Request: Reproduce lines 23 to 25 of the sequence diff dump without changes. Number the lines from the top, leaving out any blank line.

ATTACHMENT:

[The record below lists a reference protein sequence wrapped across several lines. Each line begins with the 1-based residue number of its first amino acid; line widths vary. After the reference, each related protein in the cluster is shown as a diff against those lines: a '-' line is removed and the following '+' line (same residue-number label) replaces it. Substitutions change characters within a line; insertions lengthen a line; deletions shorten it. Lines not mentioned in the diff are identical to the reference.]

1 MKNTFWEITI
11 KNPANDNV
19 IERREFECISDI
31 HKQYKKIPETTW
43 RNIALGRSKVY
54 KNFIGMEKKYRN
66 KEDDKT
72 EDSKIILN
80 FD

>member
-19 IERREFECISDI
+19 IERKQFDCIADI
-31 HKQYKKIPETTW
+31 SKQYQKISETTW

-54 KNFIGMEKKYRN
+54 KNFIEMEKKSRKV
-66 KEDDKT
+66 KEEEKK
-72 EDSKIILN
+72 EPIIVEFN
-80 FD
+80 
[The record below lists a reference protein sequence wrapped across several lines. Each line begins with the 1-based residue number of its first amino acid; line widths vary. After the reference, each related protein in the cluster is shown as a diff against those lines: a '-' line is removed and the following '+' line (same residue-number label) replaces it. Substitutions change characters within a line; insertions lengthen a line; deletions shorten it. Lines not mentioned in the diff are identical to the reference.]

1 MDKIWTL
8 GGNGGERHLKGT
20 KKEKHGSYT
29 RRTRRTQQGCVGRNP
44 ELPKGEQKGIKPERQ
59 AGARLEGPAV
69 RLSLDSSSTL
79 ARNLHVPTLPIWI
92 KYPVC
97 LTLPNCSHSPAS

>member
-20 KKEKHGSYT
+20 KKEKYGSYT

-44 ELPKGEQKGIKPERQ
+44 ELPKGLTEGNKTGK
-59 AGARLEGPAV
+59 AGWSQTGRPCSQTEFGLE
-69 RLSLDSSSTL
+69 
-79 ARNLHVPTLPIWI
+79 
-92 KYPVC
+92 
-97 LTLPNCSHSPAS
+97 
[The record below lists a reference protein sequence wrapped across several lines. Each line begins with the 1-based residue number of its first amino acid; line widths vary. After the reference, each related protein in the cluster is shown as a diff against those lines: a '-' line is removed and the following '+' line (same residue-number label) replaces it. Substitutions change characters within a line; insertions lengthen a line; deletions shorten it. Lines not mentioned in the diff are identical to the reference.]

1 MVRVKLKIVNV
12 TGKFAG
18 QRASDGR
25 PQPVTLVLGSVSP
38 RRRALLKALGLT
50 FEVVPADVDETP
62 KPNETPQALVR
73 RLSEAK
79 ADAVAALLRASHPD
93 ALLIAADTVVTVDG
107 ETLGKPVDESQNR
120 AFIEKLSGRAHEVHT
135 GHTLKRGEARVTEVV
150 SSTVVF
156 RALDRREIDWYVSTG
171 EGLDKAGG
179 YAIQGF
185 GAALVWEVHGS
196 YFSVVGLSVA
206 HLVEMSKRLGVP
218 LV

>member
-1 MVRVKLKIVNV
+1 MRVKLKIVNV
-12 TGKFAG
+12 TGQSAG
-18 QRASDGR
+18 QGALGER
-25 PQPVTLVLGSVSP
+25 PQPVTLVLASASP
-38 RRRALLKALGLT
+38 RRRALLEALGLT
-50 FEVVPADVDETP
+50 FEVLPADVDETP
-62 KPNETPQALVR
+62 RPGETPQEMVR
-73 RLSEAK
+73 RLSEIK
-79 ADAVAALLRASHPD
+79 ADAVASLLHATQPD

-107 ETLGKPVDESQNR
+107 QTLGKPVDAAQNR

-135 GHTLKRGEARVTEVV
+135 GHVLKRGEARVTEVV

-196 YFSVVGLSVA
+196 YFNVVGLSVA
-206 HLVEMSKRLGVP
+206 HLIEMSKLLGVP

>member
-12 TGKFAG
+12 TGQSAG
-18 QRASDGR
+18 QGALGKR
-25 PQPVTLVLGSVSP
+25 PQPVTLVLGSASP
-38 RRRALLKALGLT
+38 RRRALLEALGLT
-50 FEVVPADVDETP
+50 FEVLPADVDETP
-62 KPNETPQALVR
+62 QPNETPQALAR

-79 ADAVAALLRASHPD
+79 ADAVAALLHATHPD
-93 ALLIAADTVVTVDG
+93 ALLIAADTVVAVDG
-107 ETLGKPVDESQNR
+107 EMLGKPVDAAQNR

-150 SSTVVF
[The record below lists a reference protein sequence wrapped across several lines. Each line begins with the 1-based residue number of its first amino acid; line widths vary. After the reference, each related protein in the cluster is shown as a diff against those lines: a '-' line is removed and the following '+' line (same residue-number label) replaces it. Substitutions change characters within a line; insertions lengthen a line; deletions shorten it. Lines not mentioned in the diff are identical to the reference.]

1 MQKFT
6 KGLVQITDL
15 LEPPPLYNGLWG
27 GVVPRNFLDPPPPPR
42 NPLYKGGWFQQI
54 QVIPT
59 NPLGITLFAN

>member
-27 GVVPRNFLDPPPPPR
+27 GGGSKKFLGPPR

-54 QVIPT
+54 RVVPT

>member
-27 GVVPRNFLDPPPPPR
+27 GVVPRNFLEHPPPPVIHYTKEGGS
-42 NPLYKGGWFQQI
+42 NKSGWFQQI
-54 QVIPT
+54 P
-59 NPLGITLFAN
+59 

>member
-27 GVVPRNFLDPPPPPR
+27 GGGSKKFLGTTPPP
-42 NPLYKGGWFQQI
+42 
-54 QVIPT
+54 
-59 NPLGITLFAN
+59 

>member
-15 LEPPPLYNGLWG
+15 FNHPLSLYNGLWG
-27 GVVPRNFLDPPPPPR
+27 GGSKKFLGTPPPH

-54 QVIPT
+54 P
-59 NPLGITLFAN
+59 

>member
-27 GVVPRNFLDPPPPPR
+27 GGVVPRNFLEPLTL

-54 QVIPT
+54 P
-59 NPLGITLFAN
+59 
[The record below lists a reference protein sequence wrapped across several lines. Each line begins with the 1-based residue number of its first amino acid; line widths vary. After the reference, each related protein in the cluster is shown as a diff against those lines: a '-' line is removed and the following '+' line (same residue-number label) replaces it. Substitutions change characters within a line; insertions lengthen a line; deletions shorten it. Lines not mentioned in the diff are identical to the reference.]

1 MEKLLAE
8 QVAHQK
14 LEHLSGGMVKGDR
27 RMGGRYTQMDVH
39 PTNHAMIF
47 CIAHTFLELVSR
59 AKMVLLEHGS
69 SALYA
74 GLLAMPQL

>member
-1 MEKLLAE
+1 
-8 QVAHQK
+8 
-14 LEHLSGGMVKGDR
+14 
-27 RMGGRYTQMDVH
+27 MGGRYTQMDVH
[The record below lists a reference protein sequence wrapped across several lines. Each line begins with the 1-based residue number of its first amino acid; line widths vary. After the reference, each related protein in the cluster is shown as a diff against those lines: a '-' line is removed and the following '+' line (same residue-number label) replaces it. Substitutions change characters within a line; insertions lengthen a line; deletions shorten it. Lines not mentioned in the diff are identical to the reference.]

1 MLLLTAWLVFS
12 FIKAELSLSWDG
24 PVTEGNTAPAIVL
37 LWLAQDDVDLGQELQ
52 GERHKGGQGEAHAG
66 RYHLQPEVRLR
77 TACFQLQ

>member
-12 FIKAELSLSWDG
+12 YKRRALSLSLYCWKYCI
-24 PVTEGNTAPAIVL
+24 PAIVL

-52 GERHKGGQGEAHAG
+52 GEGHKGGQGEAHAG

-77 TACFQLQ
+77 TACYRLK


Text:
+80 
[The record below lists a reference protein sequence wrapped across several lines. Each line begins with the 1-based residue number of its first amino acid; line widths vary. After the reference, each related protein in the cluster is shown as a diff against those lines: a '-' line is removed and the following '+' line (same residue-number label) replaces it. Substitutions change characters within a line; insertions lengthen a line; deletions shorten it. Lines not mentioned in the diff are identical to the reference.]

1 MDKIWTL